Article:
The Guthrie Centre at the old Trinity Church in Great Barrington (above). This is THE church that Alice lived in, and in which Arlo Guthrie and his friends enjoyed a “Thanksgiving dinner that couldn’t be beat”. The area where the pews have been removed is no longer filled with half-a-ton of garbage (thanks to Arlo, his red VW Microbus and his shovels and rakes and implements of destruction) and is now used as a community centre and intimate concert venue. We heard the wonderful Marc Berger there.

Great Barrington is full of colourful century homes, antique shops, brewpubs, and restaurants (where else can you line up outside a Zagat-rated pizzeria behind James Taylor or Arlo Guthrie and have not one single person act like it’s not just a normal day?), as well as lots of scenic walking trails.

On a previous visit we stayed in a suite at Stonegate Mansion (above), a lovely old home that has been converted into a self-catering hotel consisting of 7 apartments; ours had the most beautiful weathered hardwood plank floors so memorable that years after our stay there I used them as an inspiration for new flooring in our house, a ceramic tile-faced fireplace large enough for me to stand in, the original isinglass windows, and 10 foot high cranberry red living room walls – and ceilings – with white plaster beams.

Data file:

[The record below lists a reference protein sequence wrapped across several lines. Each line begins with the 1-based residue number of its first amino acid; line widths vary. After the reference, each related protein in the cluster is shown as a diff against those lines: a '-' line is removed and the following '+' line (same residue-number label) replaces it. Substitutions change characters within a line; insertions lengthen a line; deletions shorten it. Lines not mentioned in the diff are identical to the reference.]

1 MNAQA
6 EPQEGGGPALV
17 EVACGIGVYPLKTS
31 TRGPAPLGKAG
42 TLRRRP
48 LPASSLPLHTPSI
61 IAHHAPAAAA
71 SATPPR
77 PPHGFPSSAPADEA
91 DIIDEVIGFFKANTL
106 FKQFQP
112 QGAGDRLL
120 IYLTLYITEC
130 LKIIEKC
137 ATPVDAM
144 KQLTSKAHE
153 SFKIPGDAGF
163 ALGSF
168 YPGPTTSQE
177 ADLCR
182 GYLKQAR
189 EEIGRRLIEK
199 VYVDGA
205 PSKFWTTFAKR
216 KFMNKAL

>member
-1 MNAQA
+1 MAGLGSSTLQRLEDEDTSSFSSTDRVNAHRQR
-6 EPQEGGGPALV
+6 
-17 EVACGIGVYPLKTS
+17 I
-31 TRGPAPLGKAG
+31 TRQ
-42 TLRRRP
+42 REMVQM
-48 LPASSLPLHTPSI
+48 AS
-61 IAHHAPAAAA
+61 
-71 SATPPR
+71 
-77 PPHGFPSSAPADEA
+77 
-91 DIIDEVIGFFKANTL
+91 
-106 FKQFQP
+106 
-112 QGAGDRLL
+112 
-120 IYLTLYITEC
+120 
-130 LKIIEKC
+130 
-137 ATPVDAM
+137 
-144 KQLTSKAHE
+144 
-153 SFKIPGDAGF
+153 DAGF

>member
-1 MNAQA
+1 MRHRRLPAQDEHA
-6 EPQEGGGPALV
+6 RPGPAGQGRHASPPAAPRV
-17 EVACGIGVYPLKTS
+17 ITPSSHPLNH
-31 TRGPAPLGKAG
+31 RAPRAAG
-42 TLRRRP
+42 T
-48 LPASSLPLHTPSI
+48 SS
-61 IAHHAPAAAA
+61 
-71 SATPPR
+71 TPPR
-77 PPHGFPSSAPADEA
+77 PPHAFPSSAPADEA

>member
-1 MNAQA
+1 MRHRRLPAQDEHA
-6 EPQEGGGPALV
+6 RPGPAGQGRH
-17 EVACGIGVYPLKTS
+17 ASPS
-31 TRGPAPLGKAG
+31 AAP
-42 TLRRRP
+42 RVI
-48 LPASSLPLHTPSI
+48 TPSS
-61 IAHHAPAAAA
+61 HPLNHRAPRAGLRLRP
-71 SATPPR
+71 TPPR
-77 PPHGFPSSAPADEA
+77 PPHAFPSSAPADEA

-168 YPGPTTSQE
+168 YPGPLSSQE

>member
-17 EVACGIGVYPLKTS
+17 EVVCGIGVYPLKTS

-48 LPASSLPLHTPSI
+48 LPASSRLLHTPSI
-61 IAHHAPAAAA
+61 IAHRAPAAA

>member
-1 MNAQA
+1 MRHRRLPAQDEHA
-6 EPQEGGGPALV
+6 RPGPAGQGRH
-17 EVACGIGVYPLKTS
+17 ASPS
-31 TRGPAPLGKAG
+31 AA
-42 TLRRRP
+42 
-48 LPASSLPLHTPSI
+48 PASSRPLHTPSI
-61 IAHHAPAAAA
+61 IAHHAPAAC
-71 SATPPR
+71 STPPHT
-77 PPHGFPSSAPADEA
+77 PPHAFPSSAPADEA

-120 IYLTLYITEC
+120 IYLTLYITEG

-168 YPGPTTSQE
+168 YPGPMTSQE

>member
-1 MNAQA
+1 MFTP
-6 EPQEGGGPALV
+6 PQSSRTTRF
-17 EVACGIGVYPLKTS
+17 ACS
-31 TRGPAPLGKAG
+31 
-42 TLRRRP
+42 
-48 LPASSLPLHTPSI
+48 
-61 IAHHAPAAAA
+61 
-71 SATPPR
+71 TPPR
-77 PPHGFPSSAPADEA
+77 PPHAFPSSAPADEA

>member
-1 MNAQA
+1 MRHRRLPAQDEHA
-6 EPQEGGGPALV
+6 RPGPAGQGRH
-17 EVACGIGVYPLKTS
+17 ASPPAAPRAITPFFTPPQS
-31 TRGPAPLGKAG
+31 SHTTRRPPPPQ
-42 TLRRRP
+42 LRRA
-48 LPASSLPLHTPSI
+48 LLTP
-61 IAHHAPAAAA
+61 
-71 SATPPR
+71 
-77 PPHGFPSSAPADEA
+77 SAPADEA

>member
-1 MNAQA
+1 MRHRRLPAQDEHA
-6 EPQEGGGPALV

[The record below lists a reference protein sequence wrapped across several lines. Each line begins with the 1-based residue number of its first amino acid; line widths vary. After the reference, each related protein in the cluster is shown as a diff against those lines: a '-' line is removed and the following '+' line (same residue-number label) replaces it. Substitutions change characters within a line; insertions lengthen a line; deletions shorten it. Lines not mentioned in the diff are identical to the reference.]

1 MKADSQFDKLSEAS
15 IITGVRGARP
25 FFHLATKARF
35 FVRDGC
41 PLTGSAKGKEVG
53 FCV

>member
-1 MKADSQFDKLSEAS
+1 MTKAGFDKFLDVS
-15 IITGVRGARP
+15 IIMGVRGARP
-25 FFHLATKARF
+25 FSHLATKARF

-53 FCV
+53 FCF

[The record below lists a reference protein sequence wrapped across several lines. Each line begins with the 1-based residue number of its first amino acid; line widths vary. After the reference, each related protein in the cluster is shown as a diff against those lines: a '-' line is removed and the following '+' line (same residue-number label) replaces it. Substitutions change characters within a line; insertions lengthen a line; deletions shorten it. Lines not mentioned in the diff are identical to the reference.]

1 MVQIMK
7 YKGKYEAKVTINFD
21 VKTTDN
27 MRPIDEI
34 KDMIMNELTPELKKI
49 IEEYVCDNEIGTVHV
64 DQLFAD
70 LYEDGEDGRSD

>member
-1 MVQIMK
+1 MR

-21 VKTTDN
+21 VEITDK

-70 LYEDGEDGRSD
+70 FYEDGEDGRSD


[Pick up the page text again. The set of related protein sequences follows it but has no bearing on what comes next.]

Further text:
Of the Berkshire towns, to my mind (and I’m open to being convinced otherwise) Pittsfield is the least charming, but it is home to two wonderful arts venues: Barrington Stage Company, where we enjoyed Neil Simon’s “Lost in Yonkers”, and the Colonial Theatre, where we enjoyed watching Kate Baldwin and Jeff Moss in a revival of “Bells Are Ringing”. My favourite performance ever at the Colonial was a couple of years earlier when we saw James Taylor there in a solo concert; the acoustics and atmosphere were both perfect.

My in-laws are not huge art gallery fans, but I am, and Ted humours me, so we also visited the Clark Institute in Williamstown, where in addition to artwork there is a wonderful selection of historic musical instruments…

…, and the Sol Lewitt wall drawing exhibition at Mass MOCA (Massachusetts Museum Of Contemporary Art) in North Adams, before visiting Jack’s Hot Dog Stand: $1.00 boiled hotdogs, or single patty grilled burgers, or fries, served with one of ketchup or mustard, on paper plates at an old-fashioned arborite counter!

After leaving Massachussetts, we headed northeast to Nova Scotia, to visit #2 son and his family on Canadian Forces Base Greenwood in the beautiful Annapolis Valley. En route back to Ontario after our visit, we cut through the northeastern U.S. and got another quick fix of The Berkshires with a stop at the Dr. Seuss National Memorial Sculpture Garden in Springfield, Massachusetts.

I’m ready for another visit any time.